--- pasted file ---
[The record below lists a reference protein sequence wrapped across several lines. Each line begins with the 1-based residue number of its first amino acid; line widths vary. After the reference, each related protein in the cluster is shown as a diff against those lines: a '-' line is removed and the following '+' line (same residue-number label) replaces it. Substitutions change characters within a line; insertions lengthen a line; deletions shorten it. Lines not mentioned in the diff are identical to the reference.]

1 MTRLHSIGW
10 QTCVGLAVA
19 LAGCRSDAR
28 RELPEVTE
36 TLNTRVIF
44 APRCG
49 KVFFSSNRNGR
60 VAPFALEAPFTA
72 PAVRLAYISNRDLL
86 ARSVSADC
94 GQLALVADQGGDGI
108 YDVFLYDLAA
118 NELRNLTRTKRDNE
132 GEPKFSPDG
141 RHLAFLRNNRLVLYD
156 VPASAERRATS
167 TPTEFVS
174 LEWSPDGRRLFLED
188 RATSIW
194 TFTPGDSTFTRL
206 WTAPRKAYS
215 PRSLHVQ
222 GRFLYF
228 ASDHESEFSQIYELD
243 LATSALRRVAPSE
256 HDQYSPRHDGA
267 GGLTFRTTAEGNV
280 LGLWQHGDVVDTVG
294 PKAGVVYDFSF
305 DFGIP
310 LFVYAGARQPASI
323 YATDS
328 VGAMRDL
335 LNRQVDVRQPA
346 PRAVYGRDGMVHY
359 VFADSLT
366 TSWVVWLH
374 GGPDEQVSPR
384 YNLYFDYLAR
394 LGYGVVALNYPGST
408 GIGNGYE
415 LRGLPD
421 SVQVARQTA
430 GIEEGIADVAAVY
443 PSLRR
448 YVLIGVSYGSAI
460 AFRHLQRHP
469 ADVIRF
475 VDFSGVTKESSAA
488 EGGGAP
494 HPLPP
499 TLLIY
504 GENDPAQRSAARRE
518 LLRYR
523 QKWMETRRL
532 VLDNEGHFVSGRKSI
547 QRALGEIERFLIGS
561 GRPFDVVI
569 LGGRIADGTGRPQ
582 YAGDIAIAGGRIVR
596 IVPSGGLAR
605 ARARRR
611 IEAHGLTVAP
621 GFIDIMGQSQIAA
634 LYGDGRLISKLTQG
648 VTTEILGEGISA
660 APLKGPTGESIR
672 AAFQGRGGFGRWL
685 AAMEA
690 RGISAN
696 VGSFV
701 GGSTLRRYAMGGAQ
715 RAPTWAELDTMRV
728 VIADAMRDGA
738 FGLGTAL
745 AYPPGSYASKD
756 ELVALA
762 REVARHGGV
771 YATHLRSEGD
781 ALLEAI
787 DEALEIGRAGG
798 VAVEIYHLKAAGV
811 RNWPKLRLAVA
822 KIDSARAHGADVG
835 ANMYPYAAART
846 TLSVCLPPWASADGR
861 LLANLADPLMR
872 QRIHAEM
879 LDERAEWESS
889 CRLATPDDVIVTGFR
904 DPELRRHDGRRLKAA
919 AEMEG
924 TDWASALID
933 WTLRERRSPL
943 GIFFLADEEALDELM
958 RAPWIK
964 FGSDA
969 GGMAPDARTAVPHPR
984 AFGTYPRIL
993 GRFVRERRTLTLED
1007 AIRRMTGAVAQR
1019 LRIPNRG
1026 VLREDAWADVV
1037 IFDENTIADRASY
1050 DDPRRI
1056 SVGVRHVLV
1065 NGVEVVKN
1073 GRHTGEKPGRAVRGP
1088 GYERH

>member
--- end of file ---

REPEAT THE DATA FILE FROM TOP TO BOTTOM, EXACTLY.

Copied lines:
[The record below lists a reference protein sequence wrapped across several lines. Each line begins with the 1-based residue number of its first amino acid; line widths vary. After the reference, each related protein in the cluster is shown as a diff against those lines: a '-' line is removed and the following '+' line (same residue-number label) replaces it. Substitutions change characters within a line; insertions lengthen a line; deletions shorten it. Lines not mentioned in the diff are identical to the reference.]

1 MTRLHSIGW
10 QTCVGLAVA
19 LAGCRSDAR
28 RELPEVTE
36 TLNTRVIF
44 APRCG
49 KVFFSSNRNGR
60 VAPFALEAPFTA
72 PAVRLAYISNRDLL
86 ARSVSADC
94 GQLALVADQGGDGI
108 YDVFLYDLAA
118 NELRNLTRTKRDNE
132 GEPKFSPDG
141 RHLAFLRNNRLVLYD
156 VPASAERRATS
167 TPTEFVS
174 LEWSPDGRRLFLED
188 RATSIW
194 TFTPGDSTFTRL
206 WTAPRKAYS
215 PRSLHVQ
222 GRFLYF
228 ASDHESEFSQIYELD
243 LATSALRRVAPSE
256 HDQYSPRHDGA
267 GGLTFRTTAEGNV
280 LGLWQHGDVVDTVG
294 PKAGVVYDFSF
305 DFGIP
310 LFVYAGARQPASI
323 YATDS
328 VGAMRDL
335 LNRQVDVRQPA
346 PRAVYGRDGMVHY
359 VFADSLT
366 TSWVVWLH
374 GGPDEQVSPR
384 YNLYFDYLAR
394 LGYGVVALNYPGST
408 GIGNGYE
415 LRGLPD
421 SVQVARQTA
430 GIEEGIADVAAVY
443 PSLRR
448 YVLIGVSYGSAI
460 AFRHLQRHP
469 ADVIRF
475 VDFSGVTKESSAA
488 EGGGAP
494 HPLPP
499 TLLIY
504 GENDPAQRSAARRE
518 LLRYR
523 QKWMETRRL
532 VLDNEGHFVSGRKSI
547 QRALGEIERFLIGS
561 GRPFDVVI
569 LGGRIADGTGRPQ
582 YAGDIAIAGGRIVR
596 IVPSGGLAR
605 ARARRR
611 IEAHGLTVAP
621 GFIDIMGQSQIAA
634 LYGDGRLISKLTQG
648 VTTEILGEGISA
660 APLKGPTGESIR
672 AAFQGRGGFGRWL
685 AAMEA
690 RGISAN
696 VGSFV
701 GGSTLRRYAMGGAQ
715 RAPTWAELDTMRV
728 VIADAMRDGA
738 FGLGTAL
745 AYPPGSYASKD
756 ELVALA
762 REVARHGGV
771 YATHLRSEGD
781 ALLEAI
787 DEALEIGRAGG
798 VAVEIYHLKAAGV
811 RNWPKLRLAVA
822 KIDSARAHGADVG
835 ANMYPYAAART
846 TLSVCLPPWASADGR
861 LLANLADPLMR
872 QRIHAEM
879 LDERAEWESS
889 CRLATPDDVIVTGFR
904 DPELRRHDGRRLKAA
919 AEMEG
924 TDWASALID
933 WTLRERRSPL
943 GIFFLADEEALDELM
958 RAPWIK
964 FGSDA
969 GGMAPDARTAVPHPR
984 AFGTYPRIL
993 GRFVRERRTLTLED
1007 AIRRMTGAVAQR
1019 LRIPNRG
1026 VLREDAWADVV
1037 IFDENTIADRASY
1050 DDPRRI
1056 SVGVRHVLV
1065 NGVEVVKN
1073 GRHTGEKPGRAVRGP
1088 GYERH

>member